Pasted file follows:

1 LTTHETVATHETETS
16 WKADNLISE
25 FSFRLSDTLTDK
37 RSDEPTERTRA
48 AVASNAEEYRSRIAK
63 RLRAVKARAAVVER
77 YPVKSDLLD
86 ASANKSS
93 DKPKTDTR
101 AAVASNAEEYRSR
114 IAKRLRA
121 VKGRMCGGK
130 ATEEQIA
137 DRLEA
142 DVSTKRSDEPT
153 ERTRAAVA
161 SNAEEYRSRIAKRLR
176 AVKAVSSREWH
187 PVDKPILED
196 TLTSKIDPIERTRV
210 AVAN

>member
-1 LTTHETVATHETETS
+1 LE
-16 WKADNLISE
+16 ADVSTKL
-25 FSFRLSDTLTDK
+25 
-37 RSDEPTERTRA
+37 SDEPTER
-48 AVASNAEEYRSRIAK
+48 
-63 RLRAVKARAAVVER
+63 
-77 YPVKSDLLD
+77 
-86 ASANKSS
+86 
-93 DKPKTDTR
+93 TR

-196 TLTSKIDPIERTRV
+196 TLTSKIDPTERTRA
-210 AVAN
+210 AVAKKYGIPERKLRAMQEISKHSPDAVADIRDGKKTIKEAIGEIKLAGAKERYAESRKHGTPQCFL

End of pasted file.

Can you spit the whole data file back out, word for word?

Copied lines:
1 LTTHETVATHETETS
16 WKADNLISE
25 FSFRLSDTLTDK
37 RSDEPTERTRA
48 AVASNAEEYRSRIAK
63 RLRAVKARAAVVER
77 YPVKSDLLD
86 ASANKSS
93 DKPKTDTR
101 AAVASNAEEYRSR
114 IAKRLRA
121 VKGRMCGGK
130 ATEEQIA
137 DRLEA
142 DVSTKRSDEPT
153 ERTRAAVA
161 SNAEEYRSRIAKRLR
176 AVKAVSSREWH
187 PVDKPILED
196 TLTSKIDPIERTRV
210 AVAN

>member
-1 LTTHETVATHETETS
+1 LE
-16 WKADNLISE
+16 ADVSTKL
-25 FSFRLSDTLTDK
+25 
-37 RSDEPTERTRA
+37 SDEPTER
-48 AVASNAEEYRSRIAK
+48 
-63 RLRAVKARAAVVER
+63 
-77 YPVKSDLLD
+77 
-86 ASANKSS
+86 
-93 DKPKTDTR
+93 TR

-196 TLTSKIDPIERTRV
+196 TLTSKIDPTERTRA
-210 AVAN
+210 AVAKKYGIPERKLRAMQEISKHSPDAVADIRDGKKTIKEAIGEIKLAGAKERYAESRKHGTPQCFL